An environmental scan need not be an overly complex exercise. Of course, the more sophisticated the methodology, the greater chance there is of being more precise and reliable in forecasting impactful trends. A thorough scanning report, for example, will include a ‘PEST’ analysis, which summarises the political, economic, social and technological factors of possible influence. A comprehensive scan will also contain an examination of related sectors. But, when resources are limited, an uncomplicated scan that simply identifies a few megatrends can nonetheless be valuable if it generates thinking, dialogue and debate among the association leadership and membership. Starting small and progressively expanding the environmental scan from year to year is a practical approach to consider. What is unacceptable, though, is not making any attempt at all to look at the future and at what that future means to members.

What, so what, now what

The identified megatrends, which are the heart of an environmental scan, are examined and analyzed through three simple questions: What?  So what?  and Now what?

  • What - Highlights the key emerging issues and trends that constitute the megatrend.
  • So what – Summarizes the potential impact of the megatrend on the industry or profession.
  • Now what – outlines options that the association or its members can consider in response to the opportunities or threats brought on by the megatrend.

Preparing a simple chart with the list of a few possible megatrends and answering the above three questions is a first step to incrementally building a workable environmental scanning report over several years. A second step would be to categorize the potential impact of the megatrend under three broad categories: ‘emerging’ (longer-term); ‘escalating’ (medium-term) and ‘critical’ (imminent).

The environmental scan as a central member service

The annual environmental scan with the identification of megatrends should be designed and promoted as the single most valuable intangible benefit that the association offers. For the membership, the megatrends can be employed as an instrument to engage in a collective reflection on the future, and on how to deal effectively with the changes and challenges it brings. This can be done through articles in the association magazine or through dedicated forums at annual conventions or speeches by senior association officials that raise strategic questions and stimulate discussion and debate. For the leadership, the results of the scan should be used as an impetus for realigning and refining the related association programs and services such as advocacy campaigns, intelligence gathering, data collection, strategic alliances and other activities that support the association’s objectives for the future.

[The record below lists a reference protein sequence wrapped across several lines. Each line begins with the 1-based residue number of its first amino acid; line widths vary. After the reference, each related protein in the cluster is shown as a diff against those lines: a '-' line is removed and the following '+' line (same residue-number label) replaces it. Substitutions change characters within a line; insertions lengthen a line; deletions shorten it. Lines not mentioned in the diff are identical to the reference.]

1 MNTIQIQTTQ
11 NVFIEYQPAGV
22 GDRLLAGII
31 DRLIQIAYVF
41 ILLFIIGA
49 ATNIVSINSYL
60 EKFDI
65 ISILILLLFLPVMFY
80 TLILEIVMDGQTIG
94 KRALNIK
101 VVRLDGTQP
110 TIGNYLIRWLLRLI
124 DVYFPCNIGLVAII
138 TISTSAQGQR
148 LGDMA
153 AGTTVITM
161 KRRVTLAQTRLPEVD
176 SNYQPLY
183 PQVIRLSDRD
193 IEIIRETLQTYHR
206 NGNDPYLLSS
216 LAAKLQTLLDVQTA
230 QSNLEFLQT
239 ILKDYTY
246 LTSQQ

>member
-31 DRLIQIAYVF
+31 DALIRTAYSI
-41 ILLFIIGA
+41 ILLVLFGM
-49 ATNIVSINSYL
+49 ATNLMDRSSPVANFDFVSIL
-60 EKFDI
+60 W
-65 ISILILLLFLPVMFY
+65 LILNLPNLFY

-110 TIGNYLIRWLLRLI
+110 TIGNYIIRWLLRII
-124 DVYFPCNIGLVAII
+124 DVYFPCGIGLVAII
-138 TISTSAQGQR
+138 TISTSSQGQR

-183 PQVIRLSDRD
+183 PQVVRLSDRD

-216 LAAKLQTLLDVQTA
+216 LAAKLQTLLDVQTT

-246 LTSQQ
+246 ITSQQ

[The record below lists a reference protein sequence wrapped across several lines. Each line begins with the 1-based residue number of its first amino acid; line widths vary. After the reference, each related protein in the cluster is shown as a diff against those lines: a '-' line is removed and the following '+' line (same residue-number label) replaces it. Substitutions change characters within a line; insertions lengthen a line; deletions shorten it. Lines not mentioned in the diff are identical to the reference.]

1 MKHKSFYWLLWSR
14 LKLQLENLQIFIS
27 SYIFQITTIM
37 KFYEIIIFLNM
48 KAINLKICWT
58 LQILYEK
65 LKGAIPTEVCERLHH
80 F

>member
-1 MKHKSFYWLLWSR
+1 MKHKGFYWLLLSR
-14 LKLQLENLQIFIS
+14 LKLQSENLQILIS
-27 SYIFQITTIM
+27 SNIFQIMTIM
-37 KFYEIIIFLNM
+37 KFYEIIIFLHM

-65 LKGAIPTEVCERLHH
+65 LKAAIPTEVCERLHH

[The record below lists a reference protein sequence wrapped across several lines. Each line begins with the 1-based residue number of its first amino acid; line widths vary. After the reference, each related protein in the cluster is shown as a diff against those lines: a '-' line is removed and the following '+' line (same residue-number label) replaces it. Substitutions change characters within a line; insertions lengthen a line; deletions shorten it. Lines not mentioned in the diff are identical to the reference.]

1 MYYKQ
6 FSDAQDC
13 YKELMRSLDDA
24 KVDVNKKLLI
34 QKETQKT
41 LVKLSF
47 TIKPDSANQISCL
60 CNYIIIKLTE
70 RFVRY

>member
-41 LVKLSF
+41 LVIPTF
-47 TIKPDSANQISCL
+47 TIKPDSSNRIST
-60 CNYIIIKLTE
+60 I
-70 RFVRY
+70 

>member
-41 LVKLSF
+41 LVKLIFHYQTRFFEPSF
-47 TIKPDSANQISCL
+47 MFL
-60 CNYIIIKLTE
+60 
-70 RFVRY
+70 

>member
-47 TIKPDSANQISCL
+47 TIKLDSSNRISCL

Managing tomorrow

Association Boards cannot let themselves be distracted by current operational matters and waste their scarce time and resources managing today. The future of their members deserves more than perfunctory attention or benign neglect. Yes, it is unavoidable that Boards get caught up in the short-term, but it is unforgivable that they ignore the long-term. If the fundamental goal of an association is to ‘help its members be more successful’, anticipating the future and alerting members to major changes that may affect their professional or personal lives must be developed as a prime component of the association’s value proposition. In short, the future must become the association’s priority.

The above is an excerpt from the released book, In Your Face! Canada’s Association Leaders get Candid about Today’s Pressing Issues, published by the Canadian Society of Association Executives.